Pennington oversees all of the Ford Foundation’s programs globally to ensure strategic, meaningful and well-aligned global grantmaking, and she’s an expert on postsecondary education and intergenerational change.
Founded in 1936 by Edsel Ford, the Ford Foundation has sought to reduce poverty and injustice, strengthen democratic values, promote international cooperation, and advance human achievement.
Pennington said she’s excited for the opportunity to talk to a local audience about the three things she’s most passionate about – women’s leadership, philanthropy, and Door County.
“Women’s groups are one of the most innovative and exciting things happening in philanthropy right now,” she said. “I’ll be talking a bit about what is happening, why it’s happening, and the innovations these groups have the chance to lead on.”
Pennington is moved by the personal nature of giving that occurs through the women’s fund.
“These are not Melinda Gateses, but they are people taking their own resources of money and time and committing them to make their own community better,” she said.
As the county emerges from the pandemic, it comes out different than it was before, Pennington said, in some ways better than others.
“In Door County, it’s such a moment of opportunity. On one hand it’s struggling to come back from COVID, but on the other hand a huge number of people are coming here. How can the women’s fund tap into that energy for the county and the real needs the county has? This is a moment to imagine the kind of future it wants. A lot of those people are either young people who have a ton of imagination. Or they are people who are incredibly wealthy who can do a lot.”
Pennington’s connection to the county can be traced back ot her mother, who visited from St. Louis in 1936 and camped in Peninsula State Park. The family returned every summer, eventually buying a home in Juddville in 1978. Pennington returns every summer.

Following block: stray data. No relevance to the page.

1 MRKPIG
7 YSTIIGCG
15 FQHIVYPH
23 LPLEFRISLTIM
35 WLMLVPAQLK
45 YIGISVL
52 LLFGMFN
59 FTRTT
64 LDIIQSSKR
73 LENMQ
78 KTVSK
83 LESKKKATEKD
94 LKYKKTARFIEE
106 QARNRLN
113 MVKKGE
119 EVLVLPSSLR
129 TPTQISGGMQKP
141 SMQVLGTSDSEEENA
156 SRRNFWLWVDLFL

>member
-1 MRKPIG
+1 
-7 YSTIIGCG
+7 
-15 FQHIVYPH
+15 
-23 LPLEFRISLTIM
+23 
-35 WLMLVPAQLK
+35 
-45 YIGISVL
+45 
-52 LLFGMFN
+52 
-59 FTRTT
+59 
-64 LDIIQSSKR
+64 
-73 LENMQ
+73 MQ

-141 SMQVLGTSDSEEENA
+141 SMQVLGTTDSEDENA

“The physical beauty brings us back,” she said. “That Door County has kept a character that makes you pay attention to the land. There’s no Starbucks, unless you count the one in Target. There’s not as much 21st century entertainment to do. It feels like a place of benevolence and grace. I feel like it’s really a magical place.”
Between 2006 and 2012, Pennington served as director of education, postsecondary success and special initiatives at the Bill and Melinda Gates Foundation, where she guided grant programs nationally and worldwide. Before joining the Gates Foundation, Pennington was a senior fellow at the Center for American Progress, as well as the president and CEO of Jobs for the Future, a research and policy-development organization that she co-founded.
The luncheon will take place Wednesday, Aug. 4, 11:30 am, at Stone Harbor Resort in Sturgeon Bay. Tickets are on sale through Wednesday, July 28, at womensfunddoorcounty.org.
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